And yet, two straight plays led to two straight sacks and put the Spartans in a fourth-and-17 situation. O’Connor can move pretty well. You’d assume he could use his elusiveness to buy himself some time should he see pressure coming.
However, both of these sacks came from his blind side. Beedle, who struggled all night, was beaten on the first one and left guard Brian Allen was beaten on the second. On neither occasion could O’Connor adequately prepare to avoid those pass-rushers. After the missed field goal that followed, Indiana celebrated like it had already won because it’s not too tough a task to score in college football overtime unless you make mistakes like MSU did.
Michigan State allowed two sacks the entire game, and they occurred at the game’s most crucial moment. Meanwhile, Indiana didn’t allow a single sack. When criticism is heaved at O’Connor (who finished 21-of-35 with 263 yards, three touchdowns and no interceptions), it should be noted that his offensive line has often put him in tough situations during the past two games.
Examining questionable calls
“Can’t have two special teams penalties from one guy.” OK, Dantonio didn’t say that, but it fits in well. When you’re in punt and kick coverage, you generally don’t want to be acknowledged, because it often means you’ve done something wrong.
Junior Drake Martinez had a rough day. First, he was called for interference on a potential punt return in the second quarter. Indiana’s Mitchell Paige didn’t call for a fair catch, but Martinez was deemed to have timed his run a little early.
A 2012 rule change prohibits anyone in coverage from being within one yard of a return man as he first makes contact with the ball. A look at the replay seems to affirm that Martinez did not allow for that space.
Then there’s the penalty in overtime, one that seemed to leave Dantonio dumbfounded during his postgame comments. Faced with a fourth down, Indiana opted to attempt a 33-yard field goal for the win. It went wide left, but flags immediately flew.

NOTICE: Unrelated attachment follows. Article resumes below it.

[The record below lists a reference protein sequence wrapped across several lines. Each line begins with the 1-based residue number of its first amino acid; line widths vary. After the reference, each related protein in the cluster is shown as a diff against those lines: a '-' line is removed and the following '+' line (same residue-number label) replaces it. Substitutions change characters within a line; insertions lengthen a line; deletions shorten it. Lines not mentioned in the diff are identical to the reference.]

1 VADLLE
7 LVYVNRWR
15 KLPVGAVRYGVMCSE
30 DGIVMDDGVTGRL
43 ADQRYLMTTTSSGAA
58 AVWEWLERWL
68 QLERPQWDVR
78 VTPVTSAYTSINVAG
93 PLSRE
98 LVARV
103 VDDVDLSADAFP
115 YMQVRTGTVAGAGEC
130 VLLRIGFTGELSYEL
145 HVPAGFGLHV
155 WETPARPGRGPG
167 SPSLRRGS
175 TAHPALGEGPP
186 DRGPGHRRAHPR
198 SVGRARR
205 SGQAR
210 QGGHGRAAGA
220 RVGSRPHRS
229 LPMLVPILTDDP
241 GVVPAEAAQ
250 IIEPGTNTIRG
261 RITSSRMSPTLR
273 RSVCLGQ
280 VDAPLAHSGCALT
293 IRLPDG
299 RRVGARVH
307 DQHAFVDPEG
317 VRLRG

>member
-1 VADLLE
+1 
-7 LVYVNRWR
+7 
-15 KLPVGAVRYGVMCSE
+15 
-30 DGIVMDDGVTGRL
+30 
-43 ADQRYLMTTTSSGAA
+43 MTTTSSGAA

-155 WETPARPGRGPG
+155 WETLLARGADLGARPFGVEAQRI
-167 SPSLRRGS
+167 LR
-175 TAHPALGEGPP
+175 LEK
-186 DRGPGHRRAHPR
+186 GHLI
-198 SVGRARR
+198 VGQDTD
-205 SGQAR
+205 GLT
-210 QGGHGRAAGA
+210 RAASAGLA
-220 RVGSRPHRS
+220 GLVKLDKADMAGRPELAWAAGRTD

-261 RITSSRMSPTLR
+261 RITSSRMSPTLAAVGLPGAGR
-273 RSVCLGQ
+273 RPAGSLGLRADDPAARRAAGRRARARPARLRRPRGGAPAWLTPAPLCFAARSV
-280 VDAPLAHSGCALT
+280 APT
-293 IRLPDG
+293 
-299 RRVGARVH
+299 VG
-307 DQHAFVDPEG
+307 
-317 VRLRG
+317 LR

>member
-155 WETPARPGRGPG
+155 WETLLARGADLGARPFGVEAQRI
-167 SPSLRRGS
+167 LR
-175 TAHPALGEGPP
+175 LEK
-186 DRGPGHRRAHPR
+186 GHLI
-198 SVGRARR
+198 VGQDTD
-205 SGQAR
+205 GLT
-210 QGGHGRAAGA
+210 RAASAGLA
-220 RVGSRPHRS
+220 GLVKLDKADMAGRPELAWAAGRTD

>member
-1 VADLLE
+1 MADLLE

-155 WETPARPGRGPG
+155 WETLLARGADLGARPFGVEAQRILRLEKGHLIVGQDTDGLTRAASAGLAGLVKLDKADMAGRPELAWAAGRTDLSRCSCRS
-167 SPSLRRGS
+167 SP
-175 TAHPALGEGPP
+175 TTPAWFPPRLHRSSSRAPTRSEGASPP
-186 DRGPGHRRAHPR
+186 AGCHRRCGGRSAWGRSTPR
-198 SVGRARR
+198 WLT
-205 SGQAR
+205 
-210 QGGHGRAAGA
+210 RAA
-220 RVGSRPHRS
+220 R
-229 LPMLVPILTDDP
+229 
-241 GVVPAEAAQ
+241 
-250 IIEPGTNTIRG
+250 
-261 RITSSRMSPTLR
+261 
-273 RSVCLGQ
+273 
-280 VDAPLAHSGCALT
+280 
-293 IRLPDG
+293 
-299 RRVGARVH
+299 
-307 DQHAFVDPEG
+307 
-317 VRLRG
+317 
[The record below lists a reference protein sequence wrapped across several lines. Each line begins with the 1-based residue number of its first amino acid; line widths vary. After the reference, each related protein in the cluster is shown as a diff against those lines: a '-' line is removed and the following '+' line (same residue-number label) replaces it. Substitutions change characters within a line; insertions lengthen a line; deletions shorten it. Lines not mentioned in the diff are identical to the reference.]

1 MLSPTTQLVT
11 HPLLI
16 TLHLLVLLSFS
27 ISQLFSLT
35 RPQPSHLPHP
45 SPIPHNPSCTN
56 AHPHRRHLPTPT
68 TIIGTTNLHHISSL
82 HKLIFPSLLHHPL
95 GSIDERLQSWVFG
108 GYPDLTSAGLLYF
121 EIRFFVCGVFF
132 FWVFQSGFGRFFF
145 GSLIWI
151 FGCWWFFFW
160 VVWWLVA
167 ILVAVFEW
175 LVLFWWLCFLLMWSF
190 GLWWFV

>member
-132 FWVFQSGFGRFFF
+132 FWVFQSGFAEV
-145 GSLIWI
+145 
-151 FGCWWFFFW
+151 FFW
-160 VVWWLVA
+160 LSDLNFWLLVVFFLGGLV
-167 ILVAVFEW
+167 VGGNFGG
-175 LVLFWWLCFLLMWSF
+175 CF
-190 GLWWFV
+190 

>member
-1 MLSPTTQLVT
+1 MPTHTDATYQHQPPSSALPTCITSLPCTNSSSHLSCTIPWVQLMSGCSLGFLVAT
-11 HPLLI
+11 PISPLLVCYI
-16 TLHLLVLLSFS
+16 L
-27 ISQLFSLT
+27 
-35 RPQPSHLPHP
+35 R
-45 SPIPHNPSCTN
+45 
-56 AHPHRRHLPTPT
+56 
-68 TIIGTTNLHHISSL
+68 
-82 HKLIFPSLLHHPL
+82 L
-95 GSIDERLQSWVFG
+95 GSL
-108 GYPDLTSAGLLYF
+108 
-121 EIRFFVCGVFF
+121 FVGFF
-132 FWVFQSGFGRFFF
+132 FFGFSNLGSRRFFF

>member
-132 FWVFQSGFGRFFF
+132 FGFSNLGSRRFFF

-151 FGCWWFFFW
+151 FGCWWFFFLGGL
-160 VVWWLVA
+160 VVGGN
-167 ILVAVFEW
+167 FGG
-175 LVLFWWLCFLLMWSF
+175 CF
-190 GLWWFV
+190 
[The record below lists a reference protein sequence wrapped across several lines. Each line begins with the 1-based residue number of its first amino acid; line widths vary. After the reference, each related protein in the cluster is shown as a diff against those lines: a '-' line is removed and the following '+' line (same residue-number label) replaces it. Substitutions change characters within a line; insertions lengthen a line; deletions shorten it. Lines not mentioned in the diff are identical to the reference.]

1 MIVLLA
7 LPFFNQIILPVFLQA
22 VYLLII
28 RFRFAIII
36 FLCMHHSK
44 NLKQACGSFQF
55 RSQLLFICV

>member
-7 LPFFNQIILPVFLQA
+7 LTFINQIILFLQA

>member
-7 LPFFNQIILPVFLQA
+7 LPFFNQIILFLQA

Martinez was called for leaping, which is a personal foul. It gave the Hoosiers a first down and, ultimately, the much easier kick that won the game.
Was the call merited? Well, leaping is defined in three different ways. Martinez did not “place a hand(s) on a teammate to get leverage for additional height.” However, he did violate the other two sections of the rule.
Martinez (No. 34), who can be seen running in and jumping, did step on a teammate in an attempt to block the kick, and he was propelled by that teammate. Considering this, the call seems to be a fair one.
And how about that targeting call that saw Michigan State’s best player, defensive tackle Malik McDowell, ejected from the game? Not only did the Spartans have to play without him for the rest of the loss, but they’ll miss him for the first half of next weekend’s BYU game.
This call was immediately going to be questioned simply because of typical misunderstandings of what is defined as targeting. It doesn’t just refer to a hit to the head or neck of a defenseless opponent.
Targeting can also be called when “the crown of the helmet is used to make forcible contact,” as stated in Rule 9-1-3. The crown of the helmet, as defined by the rulebook, is synonymous with the top of the helmet. And it does appear that McDowell lowered and led with the crown of his helmet in making this hit on Indiana quarterback Richard Lagow.
So be mad at the rule, because it appears that the referees accurately assessed the situation based on what the rulebook tells them to do.
Ultimately, this game was defined by critical errors at critical moments. Both teams went into halftime with a paltry seven penalties for 60 yards. While Indiana finished the game with those same numbers, Michigan State tacked on four more penalties for 38 yards.
The targeting call hurt Michigan State’s defense for the remainder of the game. The multiple sacks and the leaping call all came at points when the Spartans desperately needed to remain mistake-free. This hasn’t been the disciplined team MSU fans have come to expect.